Wild Land for Wild Horses
Cimarron Sky-Dog ReserveThree of our Jarita Mesa, New Mexico, mustangs, Dune, Brego and Pippin, when they first came to live with us in February 2008.

Radio show

Listen Here! to an interview on KSFR Radio Cafe in Santa Fe between Mary-Charlotte and Donna Wells and Jackie Fleming on November 10th, 2011. They discuss the wild horse issue and Donna's film 'She Had Some Horses' which features the Cimarron Sky-Dog Ranch amongst others.

Also Listen to a January 2011 KSFR interview with Jackie Fleming and James Anaquad Kleinert about the Cimarron Sky-Dog Ranch and James' movie 'Wild Horses and Renegades'. The interview explores the whole Wild Horse issue in America. See the trailer for James' film here. (please note: some of the footage may be disturbing.)

But he and hundreds of thousand like him are gone now from this beautiful land, and for that reason alone I could not stop as I traveled over four hundred miles of Nevada roads. Something evil is still afoot in this land, and it has left its imprint everywhere. In all those miles of open, free country, the mark of evil is present in what is absent. The wild horses are missing from the land.

Michael Blake, ‘Twelve, The King.’

Lulu and her baby Cinco blue When Lulu first came to live with us (May 2007) she was very skinny and had just given birth to her colt, Blue. Lulu had just been rounded up from the Jicarilla Wild Horse Territory in Northern New Mexico and they had had a harsh winter out in the mountains.

Although we have taken in a lot of horses since the Cimarron Sky-Dog Reserve was first founded in June, 2000, it wasn’t until 2007 that we shifted our focus to wild horses. Lulu, and her 2 week old baby, Blue, came to live with us in May of that year and it changed our mission completely. Lulu was rounded up from the Jicarilla Wild Horse Territory, in northern New Mexico and since 2007 we have adopted several horses from both the Jicarilla and Jarita Mesa wild horse districts of New Mexico. Both of these territories are National Forest areas and so those adoptions were through the New Mexico Forest Service.

Lulu and Blu afterLulu and Blue now live up at our reserve at Watrous. This second photo shows mother and son together on the range during the winter of 2011.








In 2010 we went to a BLM pen in Oklahoma and have since started adopting BLM mustangs from all over the West. Some were rounded up in Nevada and others came from Wyoming and Utah.  We have a few horses that were in BLM ‘long-term holding’ pens, (horses deemed unadoptable by the BLM) and we also have horses that had been moved around on the adoption circuit for at least 2 to 4 years. A couple of our horses came from a Corrections Facility in Utah where they had had some handling by the prisoners and so they were halter broken and had even been ridden.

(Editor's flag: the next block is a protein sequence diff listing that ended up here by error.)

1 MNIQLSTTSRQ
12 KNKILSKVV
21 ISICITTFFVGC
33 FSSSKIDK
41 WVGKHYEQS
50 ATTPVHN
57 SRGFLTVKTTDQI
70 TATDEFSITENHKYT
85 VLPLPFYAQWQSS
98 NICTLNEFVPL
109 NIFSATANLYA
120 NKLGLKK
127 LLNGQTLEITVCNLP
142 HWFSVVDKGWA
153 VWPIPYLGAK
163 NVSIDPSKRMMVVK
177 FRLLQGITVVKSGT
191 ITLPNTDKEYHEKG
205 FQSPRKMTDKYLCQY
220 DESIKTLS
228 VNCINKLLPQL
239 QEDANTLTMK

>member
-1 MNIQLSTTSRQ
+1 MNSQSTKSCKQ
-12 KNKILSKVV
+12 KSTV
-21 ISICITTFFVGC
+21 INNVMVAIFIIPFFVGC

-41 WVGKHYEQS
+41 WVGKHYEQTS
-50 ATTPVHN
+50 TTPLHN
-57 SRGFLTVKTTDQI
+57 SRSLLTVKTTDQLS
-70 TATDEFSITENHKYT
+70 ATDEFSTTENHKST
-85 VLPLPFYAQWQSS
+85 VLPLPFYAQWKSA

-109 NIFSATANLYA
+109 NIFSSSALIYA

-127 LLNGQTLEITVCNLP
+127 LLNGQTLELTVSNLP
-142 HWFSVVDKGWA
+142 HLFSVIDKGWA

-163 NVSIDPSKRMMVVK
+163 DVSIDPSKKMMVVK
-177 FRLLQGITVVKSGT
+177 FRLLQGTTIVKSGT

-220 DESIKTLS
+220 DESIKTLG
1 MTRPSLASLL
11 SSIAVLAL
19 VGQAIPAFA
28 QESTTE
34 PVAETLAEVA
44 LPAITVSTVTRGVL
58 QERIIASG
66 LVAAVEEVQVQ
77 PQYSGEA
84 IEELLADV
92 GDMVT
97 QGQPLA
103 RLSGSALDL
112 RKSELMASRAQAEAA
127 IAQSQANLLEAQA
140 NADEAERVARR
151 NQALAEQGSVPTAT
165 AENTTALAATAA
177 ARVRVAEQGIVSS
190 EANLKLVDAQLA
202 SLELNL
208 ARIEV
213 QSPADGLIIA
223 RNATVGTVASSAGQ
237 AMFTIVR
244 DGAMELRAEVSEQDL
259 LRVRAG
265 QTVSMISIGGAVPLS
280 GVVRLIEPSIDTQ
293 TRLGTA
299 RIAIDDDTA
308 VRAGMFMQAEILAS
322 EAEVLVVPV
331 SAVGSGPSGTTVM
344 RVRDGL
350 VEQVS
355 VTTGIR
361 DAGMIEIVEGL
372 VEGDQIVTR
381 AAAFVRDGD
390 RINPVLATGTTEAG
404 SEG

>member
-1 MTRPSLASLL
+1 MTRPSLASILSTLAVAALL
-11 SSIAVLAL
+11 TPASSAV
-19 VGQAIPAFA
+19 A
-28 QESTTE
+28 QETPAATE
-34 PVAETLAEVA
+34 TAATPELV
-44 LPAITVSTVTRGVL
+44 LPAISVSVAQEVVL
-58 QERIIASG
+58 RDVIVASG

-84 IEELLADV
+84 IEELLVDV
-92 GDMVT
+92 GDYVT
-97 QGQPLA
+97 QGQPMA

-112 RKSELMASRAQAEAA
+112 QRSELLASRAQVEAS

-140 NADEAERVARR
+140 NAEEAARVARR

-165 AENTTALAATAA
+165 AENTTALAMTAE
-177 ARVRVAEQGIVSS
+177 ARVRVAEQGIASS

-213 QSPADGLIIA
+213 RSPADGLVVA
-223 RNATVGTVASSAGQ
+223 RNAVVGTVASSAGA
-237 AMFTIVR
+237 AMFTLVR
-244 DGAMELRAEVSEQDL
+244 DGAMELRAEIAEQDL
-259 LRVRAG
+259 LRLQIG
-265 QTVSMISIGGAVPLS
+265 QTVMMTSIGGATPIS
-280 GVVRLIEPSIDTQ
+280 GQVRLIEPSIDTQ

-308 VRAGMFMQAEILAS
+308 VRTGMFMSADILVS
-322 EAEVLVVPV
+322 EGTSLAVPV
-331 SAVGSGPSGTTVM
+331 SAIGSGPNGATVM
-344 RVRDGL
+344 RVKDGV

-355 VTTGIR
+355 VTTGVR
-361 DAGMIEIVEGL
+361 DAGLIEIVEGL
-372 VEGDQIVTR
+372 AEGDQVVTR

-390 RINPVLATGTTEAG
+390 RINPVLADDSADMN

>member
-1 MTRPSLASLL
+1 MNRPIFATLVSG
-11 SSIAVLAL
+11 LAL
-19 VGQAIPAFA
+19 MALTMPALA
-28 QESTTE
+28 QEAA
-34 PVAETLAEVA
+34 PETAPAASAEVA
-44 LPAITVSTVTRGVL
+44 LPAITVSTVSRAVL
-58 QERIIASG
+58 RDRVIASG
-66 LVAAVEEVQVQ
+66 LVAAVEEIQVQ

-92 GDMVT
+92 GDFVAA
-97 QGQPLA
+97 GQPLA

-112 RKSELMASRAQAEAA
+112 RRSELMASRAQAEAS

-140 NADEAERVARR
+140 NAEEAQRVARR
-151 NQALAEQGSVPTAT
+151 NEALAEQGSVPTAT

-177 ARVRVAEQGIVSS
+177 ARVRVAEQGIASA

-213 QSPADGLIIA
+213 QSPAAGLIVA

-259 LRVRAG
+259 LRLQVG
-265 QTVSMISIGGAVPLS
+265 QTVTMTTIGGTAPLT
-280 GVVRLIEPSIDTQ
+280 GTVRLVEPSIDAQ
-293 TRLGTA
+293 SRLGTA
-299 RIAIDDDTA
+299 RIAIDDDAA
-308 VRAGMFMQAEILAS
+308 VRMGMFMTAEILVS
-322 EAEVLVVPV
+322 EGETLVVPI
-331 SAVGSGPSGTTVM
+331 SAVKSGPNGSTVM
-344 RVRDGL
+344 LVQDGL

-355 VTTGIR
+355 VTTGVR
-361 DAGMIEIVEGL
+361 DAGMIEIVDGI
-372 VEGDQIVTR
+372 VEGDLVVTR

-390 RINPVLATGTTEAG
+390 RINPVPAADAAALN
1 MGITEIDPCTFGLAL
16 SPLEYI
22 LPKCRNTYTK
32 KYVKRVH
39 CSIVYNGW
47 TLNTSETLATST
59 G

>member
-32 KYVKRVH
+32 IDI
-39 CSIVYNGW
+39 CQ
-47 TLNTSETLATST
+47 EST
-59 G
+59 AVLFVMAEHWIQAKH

willowWillow, a Wyoming mustang, was rescued by CERA from abuse and abandonment in North Carolina in the summer of 2011. She came to live at our reserve in October 2011 and now runs free on the range at Watrous.
One of our horses, Willow, was a mustang that had been adopted but had fallen on hard times (to say the least). After being found abandoned in North Carolina in a one horse trailer on the side of the road in extreme heat, she was rescued by CERA (Carolina Equine Rescue and Assistance.) She was skin and bone and had suffered abuse when they took her in and they spent the next couple of months nursing her back to health. When Willow was strong enough, CERA shipped her to New Mexico where she came to live with us and she now lives out on the open range at our reserve at Watrous. At present (September 2012) we have 33 horses that call our ranch home and so it is only possible to tell a few of their stories here. Please go to our 'Sponsor a mustang' blog page to see all of our horses and read a little about their life histories.

Horses on the land at the reserve

It is a delight to provide a home for these horses and be able to turn them loose at our reserve at Watrous. Sadly, there are over 40,000 horses waiting for adoption in BLM pens around the country and so the horses we have been able to adopt are just a tiny drop in the ocean of need. The wild horse situation in the United States is very bleak and sometimes it can be overwhelming watching the never ending round-ups without being able to do anything to help.  It is when we watch our horses running free on the range that we can see what a difference our intervention can make, even for just a few, and it keeps us going. To read more on our views about the wild horse issue and the alternatives that are available, please go to our three part blog that covers this subject in detail. Part One, Part Two (round ups) and Part Three (birth control). We are also going to do a 'Mustang Ride down the Santa Fe Trail' in the fall of 2013 and there is more about the wild horse issue there too. Please read about our ride, our goals and the wild horse issue on our Mustang Ride page.